Oil prices increasing: Strong Chinese Data Balances US Rate Concerns


chinese data balances us rate

HOUSTON, April 18 (Reuters) - Oil rates were small changed on Tuesday as upbeat economic data in No. 2 oil consumer China offset concerns that possible increases in U.S. interest prices could dampen growth in the top consuming nation.

Brent crude settled 1 cent or 0.01 percent, big at$85.25 a barrel, time West Texas in the center of simple upcoming to lock up 3 cents, or 0.04 percent at $80.86.

China's economy fell out by a faster-than-anticipate 4.5% in the beginning quarter while oil refinery throughput rose to record size in March, data appear.

"The large image with China's growth still suggests a market that is undersupplied," said Phil Flynn, an analyst at Price Futures Group.

The U.S. central bank most likely has one more interest rate rise in store to fight inflation, Atlanta Fed President Raphael Bostic said.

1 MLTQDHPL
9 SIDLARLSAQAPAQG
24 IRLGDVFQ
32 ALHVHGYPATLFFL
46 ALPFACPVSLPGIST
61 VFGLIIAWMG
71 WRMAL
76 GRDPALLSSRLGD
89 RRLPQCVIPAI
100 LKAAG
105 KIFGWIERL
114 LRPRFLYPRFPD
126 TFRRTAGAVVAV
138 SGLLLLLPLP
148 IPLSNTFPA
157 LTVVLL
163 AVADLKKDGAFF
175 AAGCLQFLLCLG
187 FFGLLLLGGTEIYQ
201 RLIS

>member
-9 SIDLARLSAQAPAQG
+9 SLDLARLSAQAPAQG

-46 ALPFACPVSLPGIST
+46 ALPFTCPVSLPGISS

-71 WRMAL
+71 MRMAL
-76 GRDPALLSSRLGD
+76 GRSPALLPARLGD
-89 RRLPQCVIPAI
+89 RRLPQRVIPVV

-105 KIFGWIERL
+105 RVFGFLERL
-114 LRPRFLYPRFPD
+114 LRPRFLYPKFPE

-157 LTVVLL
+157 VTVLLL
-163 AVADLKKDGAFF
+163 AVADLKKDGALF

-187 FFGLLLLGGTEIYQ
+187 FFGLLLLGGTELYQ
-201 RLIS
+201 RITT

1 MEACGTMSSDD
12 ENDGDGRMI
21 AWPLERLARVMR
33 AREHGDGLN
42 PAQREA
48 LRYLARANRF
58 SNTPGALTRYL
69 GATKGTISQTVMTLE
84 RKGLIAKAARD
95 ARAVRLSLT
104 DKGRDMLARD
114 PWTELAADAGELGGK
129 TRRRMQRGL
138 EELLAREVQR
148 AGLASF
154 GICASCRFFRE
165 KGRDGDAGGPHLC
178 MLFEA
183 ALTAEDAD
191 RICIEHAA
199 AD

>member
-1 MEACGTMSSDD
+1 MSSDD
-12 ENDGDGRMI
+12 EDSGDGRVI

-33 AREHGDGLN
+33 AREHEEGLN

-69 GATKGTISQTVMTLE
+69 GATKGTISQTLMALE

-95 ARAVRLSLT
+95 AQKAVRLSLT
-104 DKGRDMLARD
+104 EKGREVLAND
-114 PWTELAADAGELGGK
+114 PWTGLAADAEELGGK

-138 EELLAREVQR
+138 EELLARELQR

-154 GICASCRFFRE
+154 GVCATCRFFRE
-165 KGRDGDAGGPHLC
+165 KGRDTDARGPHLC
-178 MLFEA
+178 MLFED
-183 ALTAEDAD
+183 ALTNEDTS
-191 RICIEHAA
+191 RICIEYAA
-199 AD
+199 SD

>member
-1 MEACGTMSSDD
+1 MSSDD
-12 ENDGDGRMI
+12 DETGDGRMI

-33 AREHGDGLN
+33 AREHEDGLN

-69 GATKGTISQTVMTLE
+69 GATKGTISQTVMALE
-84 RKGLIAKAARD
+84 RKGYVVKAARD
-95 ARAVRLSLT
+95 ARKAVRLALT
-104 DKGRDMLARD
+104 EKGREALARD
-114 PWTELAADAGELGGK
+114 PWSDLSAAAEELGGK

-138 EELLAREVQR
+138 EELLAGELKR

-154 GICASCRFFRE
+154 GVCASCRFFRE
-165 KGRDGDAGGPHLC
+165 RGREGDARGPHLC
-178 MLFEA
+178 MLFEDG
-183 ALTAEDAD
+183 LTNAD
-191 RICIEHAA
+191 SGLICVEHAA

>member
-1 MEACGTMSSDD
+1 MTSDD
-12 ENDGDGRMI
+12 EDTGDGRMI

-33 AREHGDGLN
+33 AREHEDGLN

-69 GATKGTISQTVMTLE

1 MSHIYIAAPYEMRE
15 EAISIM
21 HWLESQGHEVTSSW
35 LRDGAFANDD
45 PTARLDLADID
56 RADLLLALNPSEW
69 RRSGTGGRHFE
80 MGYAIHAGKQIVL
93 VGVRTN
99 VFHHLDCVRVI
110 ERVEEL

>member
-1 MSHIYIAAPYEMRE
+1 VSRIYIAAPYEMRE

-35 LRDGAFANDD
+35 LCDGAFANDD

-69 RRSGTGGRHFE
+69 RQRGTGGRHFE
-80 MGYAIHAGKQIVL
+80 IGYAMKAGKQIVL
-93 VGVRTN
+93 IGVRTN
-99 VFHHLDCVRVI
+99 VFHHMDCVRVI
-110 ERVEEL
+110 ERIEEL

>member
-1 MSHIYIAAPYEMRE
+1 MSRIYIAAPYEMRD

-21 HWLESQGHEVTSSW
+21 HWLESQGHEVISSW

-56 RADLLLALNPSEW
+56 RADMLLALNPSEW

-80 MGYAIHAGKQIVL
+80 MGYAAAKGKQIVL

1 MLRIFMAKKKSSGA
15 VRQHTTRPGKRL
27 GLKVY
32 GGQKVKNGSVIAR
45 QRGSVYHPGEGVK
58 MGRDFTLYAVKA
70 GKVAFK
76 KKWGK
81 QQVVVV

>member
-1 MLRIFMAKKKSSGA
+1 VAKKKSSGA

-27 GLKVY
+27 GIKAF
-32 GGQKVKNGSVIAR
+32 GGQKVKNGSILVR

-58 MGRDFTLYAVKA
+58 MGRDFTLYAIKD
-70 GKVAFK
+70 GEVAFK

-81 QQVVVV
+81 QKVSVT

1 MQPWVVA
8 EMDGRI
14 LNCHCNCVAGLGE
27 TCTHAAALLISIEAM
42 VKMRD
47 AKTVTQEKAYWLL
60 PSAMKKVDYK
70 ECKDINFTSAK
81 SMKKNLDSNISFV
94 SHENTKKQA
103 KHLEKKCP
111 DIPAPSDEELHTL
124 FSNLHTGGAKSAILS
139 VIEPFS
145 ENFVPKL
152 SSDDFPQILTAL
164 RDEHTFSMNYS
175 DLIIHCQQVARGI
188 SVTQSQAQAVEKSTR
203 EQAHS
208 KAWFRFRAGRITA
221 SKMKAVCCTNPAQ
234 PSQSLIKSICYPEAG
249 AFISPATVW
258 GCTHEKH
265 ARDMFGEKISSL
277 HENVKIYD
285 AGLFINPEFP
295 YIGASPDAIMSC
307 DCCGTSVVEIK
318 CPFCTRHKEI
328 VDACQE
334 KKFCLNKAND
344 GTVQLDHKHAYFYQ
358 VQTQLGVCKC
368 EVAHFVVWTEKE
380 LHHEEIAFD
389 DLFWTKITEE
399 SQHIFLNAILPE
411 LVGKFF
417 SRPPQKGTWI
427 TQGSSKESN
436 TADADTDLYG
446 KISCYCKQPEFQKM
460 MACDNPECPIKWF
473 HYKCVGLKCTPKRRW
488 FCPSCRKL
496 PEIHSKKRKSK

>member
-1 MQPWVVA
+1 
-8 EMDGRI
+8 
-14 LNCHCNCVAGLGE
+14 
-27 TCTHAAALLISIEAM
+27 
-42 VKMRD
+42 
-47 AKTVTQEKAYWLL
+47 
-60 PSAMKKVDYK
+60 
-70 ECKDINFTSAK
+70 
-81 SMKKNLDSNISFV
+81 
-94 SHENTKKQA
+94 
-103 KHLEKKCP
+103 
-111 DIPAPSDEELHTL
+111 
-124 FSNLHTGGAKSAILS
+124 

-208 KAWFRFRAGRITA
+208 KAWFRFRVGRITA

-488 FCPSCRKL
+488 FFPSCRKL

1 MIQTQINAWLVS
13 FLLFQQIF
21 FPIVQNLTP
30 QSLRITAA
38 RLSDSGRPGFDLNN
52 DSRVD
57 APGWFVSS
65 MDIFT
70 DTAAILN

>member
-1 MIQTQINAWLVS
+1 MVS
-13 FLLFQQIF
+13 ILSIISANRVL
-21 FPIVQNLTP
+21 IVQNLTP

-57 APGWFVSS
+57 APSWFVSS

"The next step may depend on global growth and whether the economy can weather the recent storm, particularly in the U.S., where tighter credit could significantly weigh on growth for the rest of the year," said Craig Erlam of brokerage OANDA, referring to the oil price outlook.

Crude was also forced by the Iraq federal regime and Kurdistan Regional regime (KRG) to take a step towards a resumption of northern oil exports from the Turkish port of Ceyhan after they were halted last month.

The dollar eased on Tuesday after the upbeat China data. A stronger dollar makes commodities priced in the U.S. currency more expensive for buyers holding other currencies.

Most traders, however, believe that the recent crude price rally is in need of a correction, said Dennis Kissler, senior vice head of state of trading at BOK Financial.

Crude prices posted gains for the last four weeks, a streak not seen since June 2022.

Late in the afternoon, market sources citing American Petroleum Institute figures said U.S. crude oil stocks fell by about 2.68 million barrels, while fuel inventories also fell last week.

Analysts forecast a drawdown of 1.1. a million barrels in crude stockpiles last week, as well decline in gasoline and distillates.

The U.S. regime will release its stockpile data on Wednesday morning.

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